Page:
New answers tagged

0

To add to the answers so far, here's a outline of a pretty crude calculation you could do. Let's assume the house is in space. That way, we won't have to worry about the other parts of the Earth equilibriating with the house. Now let's assume your house is a perfect blackbody (which may or may not be a good approximation depending on how your house is ...


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Yes. All matter that interacts with light absorbs it to some degree. This is true whether you're discussing UV or infrared or visible light. For example, the earth wouldn't be nearly as warm as it is if it didn't absorb visible light.


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Yes, it would, though not as quickly as if you were getting the full spectrum of sunlight. All frequencies of the light spectrum carry energy, so it becomes a question of how much of that energy is absorbed by the house. For example, if your house was completely black, all that visible light energy would be absorbed by the house and converted into heat. If ...


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Given the context of the question, the fact that it seems to be about $E=mc^2$ specifically, and that the OP says he's having a hard time understanding it, i'm going to try and give a simple answer in plain english without a load more complicated formulae. I am no physicist, and although the concept may not be that easy, the formula is pretty simple, maybe ...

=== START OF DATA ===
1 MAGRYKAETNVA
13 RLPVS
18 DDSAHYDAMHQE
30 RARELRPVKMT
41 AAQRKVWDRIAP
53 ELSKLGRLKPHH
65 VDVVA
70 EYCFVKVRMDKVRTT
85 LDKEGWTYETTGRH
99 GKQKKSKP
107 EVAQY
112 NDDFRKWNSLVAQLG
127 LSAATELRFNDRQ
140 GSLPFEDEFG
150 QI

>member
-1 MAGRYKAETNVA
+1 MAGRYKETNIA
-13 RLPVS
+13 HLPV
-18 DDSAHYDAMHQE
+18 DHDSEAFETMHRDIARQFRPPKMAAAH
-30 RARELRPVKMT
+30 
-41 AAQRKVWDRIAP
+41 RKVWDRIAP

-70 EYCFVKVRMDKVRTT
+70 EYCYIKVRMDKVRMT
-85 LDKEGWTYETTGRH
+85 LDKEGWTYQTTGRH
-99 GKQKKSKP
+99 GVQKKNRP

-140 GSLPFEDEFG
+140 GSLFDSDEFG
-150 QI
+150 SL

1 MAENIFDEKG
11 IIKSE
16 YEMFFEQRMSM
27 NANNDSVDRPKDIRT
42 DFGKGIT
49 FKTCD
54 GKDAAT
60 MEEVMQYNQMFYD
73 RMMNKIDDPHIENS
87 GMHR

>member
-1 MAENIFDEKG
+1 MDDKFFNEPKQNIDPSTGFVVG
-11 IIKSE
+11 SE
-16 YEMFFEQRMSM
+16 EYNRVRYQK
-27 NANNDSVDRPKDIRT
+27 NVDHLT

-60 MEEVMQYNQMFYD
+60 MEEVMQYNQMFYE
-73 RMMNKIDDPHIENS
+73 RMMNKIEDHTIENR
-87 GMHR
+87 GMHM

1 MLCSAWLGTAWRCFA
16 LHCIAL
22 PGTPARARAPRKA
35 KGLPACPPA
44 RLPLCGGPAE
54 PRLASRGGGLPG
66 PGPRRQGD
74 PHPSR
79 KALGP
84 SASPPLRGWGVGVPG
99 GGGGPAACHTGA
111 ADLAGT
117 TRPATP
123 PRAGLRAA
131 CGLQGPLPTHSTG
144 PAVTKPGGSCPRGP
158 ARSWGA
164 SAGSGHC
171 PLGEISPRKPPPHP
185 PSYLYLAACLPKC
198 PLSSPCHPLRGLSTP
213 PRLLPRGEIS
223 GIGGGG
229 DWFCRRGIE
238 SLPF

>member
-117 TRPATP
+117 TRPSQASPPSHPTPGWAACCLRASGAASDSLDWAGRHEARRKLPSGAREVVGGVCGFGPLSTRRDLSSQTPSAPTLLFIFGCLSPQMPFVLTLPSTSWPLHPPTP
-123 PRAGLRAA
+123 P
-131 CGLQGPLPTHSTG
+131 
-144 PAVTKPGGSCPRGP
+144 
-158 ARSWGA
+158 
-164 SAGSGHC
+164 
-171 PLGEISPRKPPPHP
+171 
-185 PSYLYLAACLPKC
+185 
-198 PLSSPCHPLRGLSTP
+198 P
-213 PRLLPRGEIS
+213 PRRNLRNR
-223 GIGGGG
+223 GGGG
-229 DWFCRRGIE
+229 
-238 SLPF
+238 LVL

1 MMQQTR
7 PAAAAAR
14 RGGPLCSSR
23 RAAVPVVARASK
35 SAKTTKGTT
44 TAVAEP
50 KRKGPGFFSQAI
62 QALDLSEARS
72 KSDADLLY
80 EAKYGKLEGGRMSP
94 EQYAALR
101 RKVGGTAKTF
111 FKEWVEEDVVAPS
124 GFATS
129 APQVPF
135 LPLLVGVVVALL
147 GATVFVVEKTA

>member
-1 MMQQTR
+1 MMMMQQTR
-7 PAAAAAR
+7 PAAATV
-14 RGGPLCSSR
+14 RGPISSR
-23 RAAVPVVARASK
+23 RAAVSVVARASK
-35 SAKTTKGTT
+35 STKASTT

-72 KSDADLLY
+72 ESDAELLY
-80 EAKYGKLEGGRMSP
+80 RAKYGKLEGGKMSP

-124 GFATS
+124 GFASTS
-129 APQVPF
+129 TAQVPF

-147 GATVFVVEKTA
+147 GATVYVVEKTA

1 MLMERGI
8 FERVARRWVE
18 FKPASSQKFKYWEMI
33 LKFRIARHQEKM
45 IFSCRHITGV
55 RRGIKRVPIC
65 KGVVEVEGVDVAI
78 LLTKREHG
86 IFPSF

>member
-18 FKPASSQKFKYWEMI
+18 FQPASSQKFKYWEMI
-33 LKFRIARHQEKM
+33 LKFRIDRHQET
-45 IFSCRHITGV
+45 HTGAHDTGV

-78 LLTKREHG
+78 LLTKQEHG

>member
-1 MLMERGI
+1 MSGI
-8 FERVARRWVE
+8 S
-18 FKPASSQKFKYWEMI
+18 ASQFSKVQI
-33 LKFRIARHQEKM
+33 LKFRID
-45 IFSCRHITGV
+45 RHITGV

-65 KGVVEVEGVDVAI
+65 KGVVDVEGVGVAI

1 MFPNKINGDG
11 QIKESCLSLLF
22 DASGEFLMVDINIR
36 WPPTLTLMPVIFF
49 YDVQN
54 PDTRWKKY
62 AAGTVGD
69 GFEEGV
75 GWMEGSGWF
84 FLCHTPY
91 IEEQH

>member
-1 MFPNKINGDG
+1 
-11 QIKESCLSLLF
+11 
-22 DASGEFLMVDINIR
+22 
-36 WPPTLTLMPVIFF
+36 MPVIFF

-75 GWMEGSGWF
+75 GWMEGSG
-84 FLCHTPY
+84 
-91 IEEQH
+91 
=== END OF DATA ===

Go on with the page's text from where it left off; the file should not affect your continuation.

1

I will try to answer this question with my basic understanding of special relativity: Is matter condensed energy? It kind of is, but a better way to phrase it would be that everything that has energy, (behaves like it) has mass. Imagine you have a hollow box with the insides covered with perfect mirrors and you put it on a scale. If you shone a light ...


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The famous equation $E = mc^2$ is actually just a special case of the relativistic equation for the total energy: $$ E^2 = p^2c^2 + m^2c^4 \tag{1} $$ where $p$ is the relativistic momentum and $m$ is the (constant) rest mass: $$ p = \frac{mv}{\sqrt{1 - v^2/c^2}} $$ For an object that isn't moving $p=0$ and equation (1) becomes: $$ E = mc^2 $$ which is ...


6

does this equation mean masses are just condensed energy? No, it means that mass is just another form of energy, just like heat, motion, electric attraction, etc. For example, the energy of a charged sphere is $$ E=\frac{3}{5}\frac{Q^2}{R} $$ This equation doesn't mean that charge is just condensed energy; it means that charged objects have energy. ...


1

As all the other commentators have said, both diffraction and interference are manifestations of the same thing: the fact that waves superpose. The two words are slightly different, but it's clunky to work with two concepts when you only need one. You never do a "diffraction calculation" or an "interference calculation", you just do wave mechanics and ...


1